[Download Reading] All Creatures Great and Small (All Creatures Great and Small, #1) Author James Herriot – 91videos.co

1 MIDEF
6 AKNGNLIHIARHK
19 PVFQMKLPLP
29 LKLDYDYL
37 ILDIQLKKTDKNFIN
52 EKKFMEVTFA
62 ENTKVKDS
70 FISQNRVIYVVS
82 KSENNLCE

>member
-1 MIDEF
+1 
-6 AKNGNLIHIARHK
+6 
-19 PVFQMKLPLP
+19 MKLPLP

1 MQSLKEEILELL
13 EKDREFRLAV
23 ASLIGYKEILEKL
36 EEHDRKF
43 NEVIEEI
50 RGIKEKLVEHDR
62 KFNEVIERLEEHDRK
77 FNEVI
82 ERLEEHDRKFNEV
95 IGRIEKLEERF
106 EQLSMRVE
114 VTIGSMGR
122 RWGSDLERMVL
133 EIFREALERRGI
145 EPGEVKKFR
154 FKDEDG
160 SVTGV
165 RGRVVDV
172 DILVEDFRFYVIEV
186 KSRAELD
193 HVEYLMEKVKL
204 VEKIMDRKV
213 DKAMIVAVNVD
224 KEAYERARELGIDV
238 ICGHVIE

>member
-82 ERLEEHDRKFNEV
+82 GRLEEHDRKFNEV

I have this problem an addiction, really called BOOKS I start reading one and I usually can t stop until I realize that awful smell is ME or my kids do that incessant tapping on my shoulder thing to ask if dinnertime will be occurring before bedtime I know, I know Probably shouldn t have put that in print Now CPS is gonna come after me Point being This book was NOT like that I could read one chapter each night, then put it down without my brain going all twitchy those of you fellow addicts know what I mean you other better adjusted readers, just take my word for it that twitchy is the perfect adjective Could it be A non page turner that I actually ENJOYED Why aren t there books like this I would be a much healthier person Herriot doesn t really have a through plot thus the non page turner quality , but each chapter presents a new, hilarious recollection from his young veterinary days in the Yorkshire countryside You know, one of those horses lifting you off the ground with their teeth, removing pig testicles, becoming the honorary uncle of a rich lady s spoiled pug kind of reads I must have laughed out loud at some point in every chapter If you re looking for a fun little book that you can just pick up every once in a while that won t cause you to go all twitchy THIS IS IT Just open the book and start reading anywhere Read one chapter, five, the whole thing doesn t matter There s no real story but you ll get a good laugh Several, in fact. Not a long review because it has been years since I read this book however, it was and still is one of my favorite books His love for all creatures enhanced my love for them and his stories are timeless It is a must read for anyone who loves animals and a good read for those interested in a very well told tale. It s semi astonishing that I ve been married to a veterinarian for a year and a half, which followed a year and nine months of dating engagement, in which time I went on many emergency calls with her to treat sick horses and the occasional goat , adopted a dog and a second cat to go with the first one my dearly beloved already owned, and various and other sundry proximity to a vet type stuff has gone down AND YET only now have I finally said to myself, Hunh, I should read that James Herriot guy If I had to sum up All Creatures Great and Small in two words it would be overwhelmingly pleasant , with a temptation to throw in a delightful as well Herriot writes with charming self effacement about his early days as a country veterinarian in England in the late 30 s He has a never ending supply of anecdotes, most of them funny, the rest simply heartwarming He learns the hard way that his years of book learning don t compare to the things you actually learn on the job that you can t argue with the boss even when they completely contradict themselves because, hey, they re the boss that losing track of how many pints of beer or tumblers of whiskey you ve had on a first date or a job interview is a bad idea Obviously, bonus points in my estimation for the number of funny drunk stories along the way But the best thing the book has going for it is the way that it unfailingly reinforces the simple notion that life is good Every story has a happy ending, whether it s the hours spent getting kicked and wearing himself out in the freezing cold middle of the night to help a cow deliver twin calfs, or the last minute acquisition of an experimental vaccine that saves a litter of kittens from an epidemic sweeping a farm, or even the vindication after putting a horse to sleep of knowing that it really was the best thing to end the animal s suffering And every time Herriot feels like a fool for choosing the arduous, unrewarding life of a country vet he breathes the fresh air and feels the sun on his face or watches a mother animal lick its newborn baby clean or gets a fresh baked pork pie from a grateful farmer s wife and he realizes it s all worth it That s the main thing I want out of life to never run out of those moments where, even though I can still recall and recount the difficult, frustrating, maddening things that happen all the time, I still revel in the sweet moments that make it all worthwhile And for a book to sustain that exact feeling for 500 pages is quite a feat. 4.5 stars I adored this book and swallowed it whole when I first read it back in the day, and grabbed the three sequels as soon as I could lay my hands on them All four of these old paperback books still have a place of honor on my downstairs bookshelf, wherein reside all manner of classics, old SF and fantasy, ancient English lit textbooks, and other old books It s quite the massive collection a lifetime s worth of books that have been lovingly and thoughtfully or sometimes not collected and have survived the periodic purges.Anyway, James Herriott a pseudonym of James Alf Wight was a Yorkshire veterinarian whose practice began in the 1940s before many advances in modern medicine He wrote this hugely successful series of semi autobiographical books about his many years of veterinary practice amongst the farmers and people of Yorkshire His tales are very episodic, often self deprecating, sometimes poignant, sometimes silly, but always humorously told and heartwarming Herriott affectionately sketches the old Yorkshire personalities so well, and his love for animals shines through on the pages.A truly delightful read These are lovely stories, especially if you re an animal lover. There are no negatives in this book When I first read it them as I read Herriot s vet stories one book after another I would read them late at night in bed after my wife had gone to sleep Frequently I d be laughing silently, but laughing so hard I d shake the bed Now and again I d look over and see her just looking at me having been awakened by my convulsions of mirth Then I d end up reading aloud for hourscosting us both much needed rest. I ve read this book so many times over the years, yet every single time I get to the last word on the last page I am ready to go back to chapter one and start all over From the first day of Herriot s arrival at Skeldale House, being greeted by a tsunami of leaping, barking dogs, to the week of tuberculin testing that brings the book to a close, we share the moments of joy, laughter, tears, nerves, confidence, mix ups and triumphs involved in his Yorkshire veterinary practice of the 1930 s.We meet the Farnon brothers and many interesting people around the Dales, not to mention wonderful animals that will live forever, just as the human characters will Who could ever forget Tricki Woo Or that Labrador whose howling while coming out of the anesthetic drove poor Tristan half out of his mind That huge farm horse that leaned so comfortably on Herriot while his foot was being examinedthe list could go on and on.It is always a pleasure to re visit Darrowby, even when I know ahead of time how every crisis turns out Herriot fills these pages with his love for his job, his joy for life, and his fascination with the people and animals around him And if a story about any case makes Herriot appear a bit silly, it is still included, creating an even stronger sense of reality because we all have stories that now make us laugh but then made us cringe My thanks to Herriot for sharing everything with us, not only here but in all the other books he wrote each one is a treasure. I ve read a lot of James Herriot s stories over my life but haven t read this first volume of his beloved series of memoirs It is delightful, touching and often knee slappingly funny I highly recommend it FYI The audiorecording of the book is narrated by Christopher Timothy, the actor who played Herriot on the BBC series based on the books. The Classic Multimillion Copy BestsellerDelve Into The Magical, Unforgettable World Of James Herriot, The World S Most Beloved Veterinarian, And His Menagerie Of Heartwarming, Funny, And Tragic Animal PatientsFor Over Forty Years, Generations Of Readers Have Thrilled To Herriot S Marvelous Tales, Deep Love Of Life, And Extraordinary Storytelling Abilities For Decades, Herriot Roamed The Remote, Beautiful Yorkshire Dales, Treating Every Patient That Came His Way From Smallest To Largest, And Observing Animals And Humans Alike With His Keen, Loving EyeIn All Creatures Great And Small, We Meet The Young Herriot As He Takes Up His Calling And Discovers That The Realities Of Veterinary Practice In Rural Yorkshire Are Very Different From The Sterile Setting Of Veterinary School Some Visits Are Heart Wrenchingly Difficult, Such As One To An Old Man In The Village Whose Very Ill Dog Is His Only Friend And Companion, Some Are Lighthearted And Fun, Such As Herriot S Periodic Visits To The Overfed And Pampered Pekinese Tricki Woo Who Throws Parties And Has His Own Stationery, And Yet Others Are Inspirational And Enlightening, Such As Herriot S Recollections Of Poor Farmers Who Will Scrape Their Meager Earnings Together To Be Able To Get Proper Care For Their Working Animals From Seeing To His Patients In The Depths Of Winter On The Remotest Homesteads To Dealing With Uncooperative Owners And Critically Ill Animals, Herriot Discovers The Wondrous Variety And Never Ending Challenges Of Veterinary Practice As His Humor, Compassion, And Love Of The Animal World Shine ForthJames Herriot S Memoirs Have Sold Million Copies Worldwide, And Continue To Delight And Entertain Readers Of All Ages James Herriot s books are, for me, the ultimate in comfort books Which is odd, it occurred to me while listening to this audiobook there s blood and gore and uterine explorations and knackerings and death and cruelty There is casual mention of deeds and practices which would turn PETA s collective hair white But I ve been reading these books since I was about ten Which, considering the language, is surprising Them Yorkshire farmers were salty, mind And then there was the wonderful tv series.That last is what made the audiobook ideal the reader is Christopher Timothy, who played James in the series alongside my beloved Peter Davison as Tristan I think he s one of those I ll follow anywhere, listen to anything he reads He s perfect Not just because I know him so well in the role already he is a warm, funny, compassionate reader, wonderful at the accents and natural in his delivery.Just like Alf Wight, better known as James Herriot The things I mentioned before well, they were simply a part of life on a Yorkshire farm, in a Yorkshire veterinary practice in the first half of the 20th century It was as it was, there were no better treatments than some of the medieval remedies used, and for the most part animals were well kept because they were vital to the livelihood of their owners There is a surprising lack of sentiment overall, whether the animal in question is a pig or a puppy, a horse or a heifer.Which isn t to say the stories are strictly cool and clinical not by a long mark Tricki Woo is the perfect embodiment of the series as a whole The pampered Pekingese son of a rich widow, he is a good natured little furball whose ailments tend to stem mainly from that pampering And when he goes flop bott or shows other symptoms which alarm his Mrs Pumphrey, Uncle Herriot is summoned on to the scene at once The reward for James s promptitude is baskets from London at Christmas I can t even fathom how expensive that would be, sent all the way to the Yorkshire Dales in the 1930 s along with other periodic delicacies so James, naturally, has a mercenary fondness for the Peke But he is also genuinely fond of the dog for his own self, as a personality, and of Mrs Pumphrey as well And balancing it all out like a splash of lemon juice is Mrs Pumphrey s chauffeur, responsible for the spasmodic bouts of exercise she penitently orders, along with the role of body servant to the dog, and he loathes Tricki with a deep and burning passion And when the pig Nugent comes along, there is much hilarity So, yes, there is some cringing as we visit the knacker s yard, or when some archaic remedy is brought out But it merely acts in the same lemon juice fashion on the warmth found in the daily interactions with the farmers and peers and kids with their goldfish, the dogs and cats and horses and pigs and cows and sheep, the slowly disappearing way of life of the Dales farmers The madness that is the Farnon brothers the surely hopeless love James has for a client s daughter eccentric as it all can be, it still rings true, and that s the key The book is, to co opt what they might say about a particularly nice cob, as sound as a bell.So, whether it should be a comfort book or not, it got me through a particularly bad night recently The very definition of a comfort book I love these stories. I have absolutely loved James Herriot s or should I perhaps say Alfred Wight s All Creatures Great and Small ever since I first read this book which is actually an omnibus and consists of If Only They Could Talk and It Shouldn t Happen to a Vet at the age of twelve in the autumn of 1978, and thus, All Creatures Great ands Small was in fact one of the first longer novels I read entirely in English, with a dictionary in hand of course, and aside from my immense reading pleasure, I was also exceedingly proud of myself that in 1978, and therefore only two years after our family had immigrated to Canada from Germany, I was able to read a full length English language novel and one not really conceptualised for children either entirely on my own And yes indeed, I also have been reading and rereading All Creatures Great and Small, as well as the rest of James Herriot s veterinarian memoirs repeatedly and almost religiously over the past decades at least twenty times, I think, and that is actually a than conservative estimate at best, as sometimes, I would actually reread All Creatures Great and Small as soon as I had finished Now with regard to my multiple rereadings of All Creatures Great and Small and what I have tended to take with me at different times of my life, when I was first introduced to James Herriot at the age of twelve, my reading pleasure was almost entirely based on the engaging, often delightfully humorous but also at times sad and heartbreaking episodes of the author s experiences as a veterinarian I laughed delightfully reading about Mrs Prumphrey, her pampered and spoiled Pekinese Tricki Woo and later her piglet Nugent and how she calls the office in a panic when she thinks that young Nugent has a prostrate condition only to be told by James that all healthy male pigs relieve themselves in said manner, but was most definitely crying at the episode where poverty stricken Mr Dean s fourteen year old canine companion has to be euthanised and how old and widowed Mr Dean in appreciation of the kindness shown by James, who not only is gentle and caring but also does not bother to charge Mr Dean, gives James a treasured relict of a bygone and remembered celebration, gives him a cigar But then later, as an older teenager and young adult as a university student , while the animal episodes were of course and indeed still of the utmost importance and a main reading joy , I now also very much appreciated the nuanced characterisation of the author, of how James Herriot portrays not only himself and always with self deprecation and even much satirisation but ALL of the human personages depicted and shown from Siegfried and Tristan Farnon to the many clients encountered, and for most of them, except perhaps for the truly and utterly always horrible and nasty Sidlow family, James Herriot has presented his human characters both with much love and with gentle criticism, with both tenderness and humour, including his entire courtship with his future wife Helen, where he certainly does not spare his verbal rod criticising himself and pointing out the many courtship mistakes and faux pas he makes And now, as an older adult with several advanced literature degrees under my belt, my appreciation of All Creatures Great and Small and its sequels has indeed come full circle, as aside from the delightful animal episodes and the generally astute and oh so wonderful and engaging character portrayals, I have been noticing how James Herriot has also and equally taken the entire countryside of the Yorkshire Dales, and so glowingly has he described the latter that the Dales, that Yorkshire, are as much a character in James Herriot s memoirs as the animal and human personages presented and featured but truly, while I might have only recently become fully linguistically and philosophically aware of this aspect of James Herriot s writing, this has in fact I strongly believe been part of my reading experience and joy from day one, as ever since I first read the All Creatures Great and Small books, I have desperately wanted to travel to England and see the Yorkshire Dales in person, and yes, reading James Herriot s descriptions of Yorkshire cooking has also made me both try and absolutely love such delicacies as Yorkshire Pudding and Wensleydale Cheese, and especially Yorkshire Pudding, I would never have likely had the opportunity to encounter otherwise, as my family is German, and my mother especially has always had that stereotypical and in my opinion annoyingly silly attitude that ALL British cooking is by its very nature bland, over cooked and tasteless.Highly, highly recommended and while I guess I should leave the caveat that both smoking and drinking are indeed rather heavily featured in All Creatures Great and Small and its sequels, frankly, there is at least in my opinion, nothing even remotely inappropriate about this, and yes, it would be a total and unforgivable affront to me, if the James Herriot books were ever deliberately censored, if the scenes of drinking and or smoking were ever to be unilaterally removed, as especially the smoking scenes are simply a historical reflection of time and place, and while especially with regard to young Tristan Farnon and even James Herriot on occasion, there are indeed a few choice episodes of drunkenness and over indulegence, the vast majority of the All Creatures Great and Small pub scenes actually show and present rather glowingly and positively the perhaps for some North Americans somewhat inconvenient truth that in much of Europe, people do very regularly frequent neighbourhood pubs, but often if not even generally only drink one to three small ales at most, often taking hours to finish their pints, visiting pubs for social engagement, for conversation and human company than for the purpose of getting drunk.